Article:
Avoiding Long Term Consequences of Repeated Head Trauma
The long-term consequences of repeated head trauma are only now being fully realized. Witness the February 17, 2011 suicide of Dave Duerson, a retired Chicago Bears defensive back. Prior to his death, Duerson believed that he was suffering from chronic traumatic encephalopathy, a degenerative disease likely caused by repeated head trauma. Chronic traumatic encephalopathy is linked to depression, dementia and occasional suicide among more than a dozen deceased NFL players, according to the New York Times. Prior to shooting himself in the chest, Duerson sent family members text messages asking that his brain tissue be examined post mortem for the condition.
Former NFL players like Duerson did not benefit from the recent heightened awareness around the seriousness of concussive brain injuries. Players often complained of “having their bell rung,” but if they were not rendered unconscious, they may not have received appropriate treatment for the injury.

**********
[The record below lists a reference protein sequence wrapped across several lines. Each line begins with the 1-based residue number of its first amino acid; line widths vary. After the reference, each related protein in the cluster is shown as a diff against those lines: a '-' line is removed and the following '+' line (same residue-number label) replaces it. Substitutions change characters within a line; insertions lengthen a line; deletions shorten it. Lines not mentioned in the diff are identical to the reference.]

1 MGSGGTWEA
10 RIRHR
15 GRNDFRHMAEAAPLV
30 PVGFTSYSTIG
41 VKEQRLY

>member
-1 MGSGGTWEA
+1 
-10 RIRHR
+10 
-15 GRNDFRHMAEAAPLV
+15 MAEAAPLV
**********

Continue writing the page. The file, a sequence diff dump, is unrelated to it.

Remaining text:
“One of the greatest fallacies is that a concussion only occurs after loss of consciousness,” said Dr. William Heinz, a concussion management and sports medicine specialist at OA Centers for Orthopaeidcs. “In reality loss of consciousness occurs in less than 10% of all concussions.” As a result, a significant number of concussions still go undiagnosed, resulting in the potential for longer-term problems to develop in our younger athletes.
Physical and Cognitive Rest Required to Avoid Long Term Concussion Problems
Recovering from a concussion requires both physical and cognitive rest. And while keeping a high school player off the field is one thing, asking them to rest their brains is another. Cognitive recover protocols include refraining from activities that are taxing on the brain, such as computer work, texting and driving.
“With physiological and cognitive testing, we are able to determine when an athlete can go back to school as well as return to the field,” said Dr. Heinz, a concussion expert. “If a young athlete tries to push through symptoms, that athlete risks prolonging the injury with the potential for longer term problems and second impact syndrome, a condition in which the brain swells rapidly and catastrophically after a person suffers a second concussion before effects from an earlier one have subsided.”